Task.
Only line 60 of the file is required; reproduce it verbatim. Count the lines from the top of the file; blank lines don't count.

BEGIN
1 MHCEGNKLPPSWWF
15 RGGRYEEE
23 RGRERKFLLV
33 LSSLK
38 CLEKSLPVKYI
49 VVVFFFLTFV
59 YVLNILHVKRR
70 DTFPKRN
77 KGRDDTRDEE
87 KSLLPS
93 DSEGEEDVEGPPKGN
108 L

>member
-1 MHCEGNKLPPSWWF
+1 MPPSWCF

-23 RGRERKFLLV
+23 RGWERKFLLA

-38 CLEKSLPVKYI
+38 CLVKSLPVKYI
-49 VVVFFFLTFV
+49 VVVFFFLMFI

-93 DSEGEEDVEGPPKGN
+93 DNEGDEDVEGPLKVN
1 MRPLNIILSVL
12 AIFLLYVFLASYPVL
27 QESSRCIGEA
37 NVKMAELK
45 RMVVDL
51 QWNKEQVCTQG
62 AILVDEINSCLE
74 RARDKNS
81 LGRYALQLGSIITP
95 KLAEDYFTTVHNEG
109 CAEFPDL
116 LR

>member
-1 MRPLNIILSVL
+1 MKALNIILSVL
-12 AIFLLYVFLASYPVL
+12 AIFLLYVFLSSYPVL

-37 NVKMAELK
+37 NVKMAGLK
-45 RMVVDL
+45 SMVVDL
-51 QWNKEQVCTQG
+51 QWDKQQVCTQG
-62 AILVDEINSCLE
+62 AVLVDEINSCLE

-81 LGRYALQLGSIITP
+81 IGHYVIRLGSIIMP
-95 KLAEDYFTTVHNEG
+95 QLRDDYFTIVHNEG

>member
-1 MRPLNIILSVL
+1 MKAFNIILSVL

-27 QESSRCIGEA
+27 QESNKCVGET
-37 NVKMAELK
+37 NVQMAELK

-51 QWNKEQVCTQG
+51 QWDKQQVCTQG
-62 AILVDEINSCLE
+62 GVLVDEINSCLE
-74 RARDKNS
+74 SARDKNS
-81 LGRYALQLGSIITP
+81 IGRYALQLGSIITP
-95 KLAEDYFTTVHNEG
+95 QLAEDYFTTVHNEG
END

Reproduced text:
-51 QWNKEQVCTQG